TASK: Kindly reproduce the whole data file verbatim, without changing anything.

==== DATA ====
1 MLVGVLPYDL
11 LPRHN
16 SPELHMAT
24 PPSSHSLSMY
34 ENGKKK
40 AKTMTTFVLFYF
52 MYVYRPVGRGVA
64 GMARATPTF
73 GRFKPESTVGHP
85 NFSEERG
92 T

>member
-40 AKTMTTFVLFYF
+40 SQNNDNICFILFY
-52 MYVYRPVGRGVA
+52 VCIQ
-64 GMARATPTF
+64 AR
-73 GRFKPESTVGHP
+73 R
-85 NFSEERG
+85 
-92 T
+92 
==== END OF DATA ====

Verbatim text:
1 MLVGVLPYDL
11 LPRHN
16 SPELHMAT
24 PPSSHSLSMY
34 ENGKKK
40 AKTMTTFVLFYF
52 MYVYRPVGRGVA
64 GMARATPTF
73 GRFKPESTVGHP
85 NFSEERG
92 T

>member
-40 AKTMTTFVLFYF
+40 SQNNDNICFILFY
-52 MYVYRPVGRGVA
+52 VCIQ
-64 GMARATPTF
+64 AR
-73 GRFKPESTVGHP
+73 R
-85 NFSEERG
+85 
-92 T
+92 